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Heat of rxn per mol H2O formed in acid-base reaction

  1. Nov 3, 2011 #1
    1. The problem statement, all variables and given/known data
    Calculate the heat of reaction per mole of water formed in the acid-base reaction. Assume that the total mass of the solution is 150g.

    75mL of 2.0M NaOH added to 75mL of 2.0M HCl in a styrofoam cup. Average initial temp = 295.65K. final temp = 308.8K

    2. Relevant equations
    ΔHrxn = qrxn = -mcΔT


    3. The attempt at a solution
    qrxn = -(141.234g)(4.186J/gK)(308.8K-295.65K) = -7.8kJ

    based on: .15 mol of HCl (5.5g) and .15 mol NaOH (6.0g) reacted to form .15 mol H2O (2.7g) and .15 mol NaCl (8.8g) therefore since the entire reaction is aqueous and the total mass of the solution is 150g: 150g -8.8g (the amount of the product that is not water) = 141.2g

    in a simpler train of thought i decided 2.70g of water were actually formed and therefore:
    qrxn = -(2.70g)(4.186J/gK)(308.8K-295.65K) = -1.49*102J

    I feel that i am grossly over thinking this, however, and I need a bit of advice
     
  2. jcsd
  3. Nov 4, 2011 #2

    Borek

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    Staff: Mentor

    Everything gets heated - so you can't ignore product and assume only water mass is important.

    Simplest approach is to assume you have 150 mL of solution before and after the reaction and assume density and specific heat capacity of water.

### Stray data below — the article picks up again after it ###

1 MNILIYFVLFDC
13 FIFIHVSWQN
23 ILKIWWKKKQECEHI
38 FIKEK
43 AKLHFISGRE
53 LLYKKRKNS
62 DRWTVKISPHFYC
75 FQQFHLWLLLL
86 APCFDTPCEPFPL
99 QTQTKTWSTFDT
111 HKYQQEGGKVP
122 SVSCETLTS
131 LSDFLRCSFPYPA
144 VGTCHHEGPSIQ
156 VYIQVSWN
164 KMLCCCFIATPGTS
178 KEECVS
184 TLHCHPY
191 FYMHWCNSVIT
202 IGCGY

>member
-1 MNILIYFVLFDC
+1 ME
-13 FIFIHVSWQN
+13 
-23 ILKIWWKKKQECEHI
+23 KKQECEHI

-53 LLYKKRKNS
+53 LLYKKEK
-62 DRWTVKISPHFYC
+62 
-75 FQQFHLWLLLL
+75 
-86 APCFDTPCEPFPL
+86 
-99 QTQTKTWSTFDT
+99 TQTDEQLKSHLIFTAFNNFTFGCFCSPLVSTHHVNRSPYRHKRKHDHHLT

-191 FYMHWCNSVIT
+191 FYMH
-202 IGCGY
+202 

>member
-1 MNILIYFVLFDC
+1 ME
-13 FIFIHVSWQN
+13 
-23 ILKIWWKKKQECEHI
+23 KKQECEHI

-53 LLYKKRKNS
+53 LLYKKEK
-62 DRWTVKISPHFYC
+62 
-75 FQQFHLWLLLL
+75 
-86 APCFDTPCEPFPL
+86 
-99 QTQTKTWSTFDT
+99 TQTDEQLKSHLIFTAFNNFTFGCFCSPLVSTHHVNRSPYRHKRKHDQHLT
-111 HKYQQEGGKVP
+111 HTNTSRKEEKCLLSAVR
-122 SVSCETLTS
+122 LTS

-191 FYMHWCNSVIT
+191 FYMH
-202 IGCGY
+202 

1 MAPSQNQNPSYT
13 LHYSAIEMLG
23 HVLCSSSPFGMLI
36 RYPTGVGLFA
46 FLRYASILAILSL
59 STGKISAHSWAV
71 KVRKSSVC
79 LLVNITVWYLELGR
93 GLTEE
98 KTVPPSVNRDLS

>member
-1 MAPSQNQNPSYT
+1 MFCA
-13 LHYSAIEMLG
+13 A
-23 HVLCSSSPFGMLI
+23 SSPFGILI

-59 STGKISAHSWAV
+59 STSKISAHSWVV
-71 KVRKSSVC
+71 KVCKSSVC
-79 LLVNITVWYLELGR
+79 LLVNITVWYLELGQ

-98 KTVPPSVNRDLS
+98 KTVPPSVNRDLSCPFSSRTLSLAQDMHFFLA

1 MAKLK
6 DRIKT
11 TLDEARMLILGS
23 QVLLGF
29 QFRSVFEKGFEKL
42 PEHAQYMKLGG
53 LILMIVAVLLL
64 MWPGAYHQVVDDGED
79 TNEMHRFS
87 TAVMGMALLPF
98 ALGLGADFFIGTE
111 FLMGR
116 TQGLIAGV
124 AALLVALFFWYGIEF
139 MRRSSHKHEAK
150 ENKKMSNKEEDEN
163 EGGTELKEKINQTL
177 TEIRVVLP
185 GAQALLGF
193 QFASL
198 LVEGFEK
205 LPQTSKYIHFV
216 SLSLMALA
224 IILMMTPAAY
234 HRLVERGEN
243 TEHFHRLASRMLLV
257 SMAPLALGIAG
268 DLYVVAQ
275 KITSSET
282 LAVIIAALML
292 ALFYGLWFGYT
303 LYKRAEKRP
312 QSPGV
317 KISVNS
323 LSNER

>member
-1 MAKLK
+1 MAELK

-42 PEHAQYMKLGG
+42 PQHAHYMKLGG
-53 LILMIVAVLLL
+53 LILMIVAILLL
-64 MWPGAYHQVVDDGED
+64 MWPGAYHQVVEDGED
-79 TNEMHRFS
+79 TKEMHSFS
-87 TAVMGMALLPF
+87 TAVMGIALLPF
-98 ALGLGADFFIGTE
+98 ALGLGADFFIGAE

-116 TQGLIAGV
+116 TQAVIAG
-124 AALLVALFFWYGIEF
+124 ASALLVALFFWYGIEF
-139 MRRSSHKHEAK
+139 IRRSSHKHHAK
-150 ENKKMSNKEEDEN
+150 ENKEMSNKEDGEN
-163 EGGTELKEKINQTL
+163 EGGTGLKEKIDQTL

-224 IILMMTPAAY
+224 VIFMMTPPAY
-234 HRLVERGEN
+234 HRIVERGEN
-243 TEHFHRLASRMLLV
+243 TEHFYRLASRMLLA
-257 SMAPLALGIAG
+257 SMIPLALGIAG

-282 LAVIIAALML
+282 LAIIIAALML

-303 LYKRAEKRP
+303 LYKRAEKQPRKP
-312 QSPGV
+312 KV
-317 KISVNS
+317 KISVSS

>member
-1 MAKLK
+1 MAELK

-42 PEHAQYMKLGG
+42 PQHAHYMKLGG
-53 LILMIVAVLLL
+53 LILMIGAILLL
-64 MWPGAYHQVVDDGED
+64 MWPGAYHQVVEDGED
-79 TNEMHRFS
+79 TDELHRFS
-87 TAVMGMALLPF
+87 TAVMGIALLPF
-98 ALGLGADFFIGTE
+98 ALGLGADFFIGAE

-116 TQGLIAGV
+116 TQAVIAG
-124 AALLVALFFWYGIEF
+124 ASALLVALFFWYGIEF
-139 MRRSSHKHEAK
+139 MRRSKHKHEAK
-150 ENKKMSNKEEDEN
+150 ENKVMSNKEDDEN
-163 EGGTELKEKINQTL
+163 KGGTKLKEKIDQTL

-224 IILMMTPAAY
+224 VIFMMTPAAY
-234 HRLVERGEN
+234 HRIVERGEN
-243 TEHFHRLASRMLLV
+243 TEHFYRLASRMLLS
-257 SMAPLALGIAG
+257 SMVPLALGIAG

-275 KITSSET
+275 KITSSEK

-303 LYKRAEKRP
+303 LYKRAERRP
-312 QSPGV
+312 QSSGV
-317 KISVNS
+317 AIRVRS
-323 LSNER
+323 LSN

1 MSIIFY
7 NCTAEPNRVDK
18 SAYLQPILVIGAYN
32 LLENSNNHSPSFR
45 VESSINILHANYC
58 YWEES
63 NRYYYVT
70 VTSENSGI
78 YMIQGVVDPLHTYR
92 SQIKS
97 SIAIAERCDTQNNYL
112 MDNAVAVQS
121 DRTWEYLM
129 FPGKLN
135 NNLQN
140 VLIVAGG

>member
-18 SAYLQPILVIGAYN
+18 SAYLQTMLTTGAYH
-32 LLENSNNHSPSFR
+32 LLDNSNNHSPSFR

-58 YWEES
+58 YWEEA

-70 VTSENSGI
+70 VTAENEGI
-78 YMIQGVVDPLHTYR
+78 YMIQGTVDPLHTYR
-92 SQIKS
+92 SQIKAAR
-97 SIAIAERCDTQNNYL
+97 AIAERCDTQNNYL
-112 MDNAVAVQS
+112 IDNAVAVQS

That's not exactly true, but close enough. Note that density of neither solution was exactly 1 g/mL, so mass of the solution is not 150 g. But you had the same problem with your approach.
     
  4. Nov 4, 2011 #3
    Alright so "per mole of water formed" isn't really important in the calculations? Assuming the specific heat and density of the products is equal to water (I am actually instructed to do this at a later point) and assuming the mass of the solution is 150g (also instructed to do so) you're saying qrxn = -(150g)(4.186J/gK)(308.8K-295.65K) = -8.3kJ per mole of water formed?
     
  5. Nov 4, 2011 #4

    Borek

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    Staff: Mentor

    It is important, just not when you calculate amount of heat that evolved in this particular experimental setup. And you calculated this amount of heat correctly - now just check how many moles of water were produced to be able to calculate heat per mole.
     
  6. Nov 4, 2011 #5
    Oh! Okay that's a lot more clear now, thank you. So I would take the -8.3kJ and divide by moles of water (.15 seeing that HCl + NaOH → H2O + NaCl is 1:1:1:1) to get
    -8.3kJ/.15mol = -55kJ/mol
     
  7. Nov 4, 2011 #6

    Borek

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    Staff: Mentor

    I have not checked the numbers, just skimmed - and what you did looks OK now.
     
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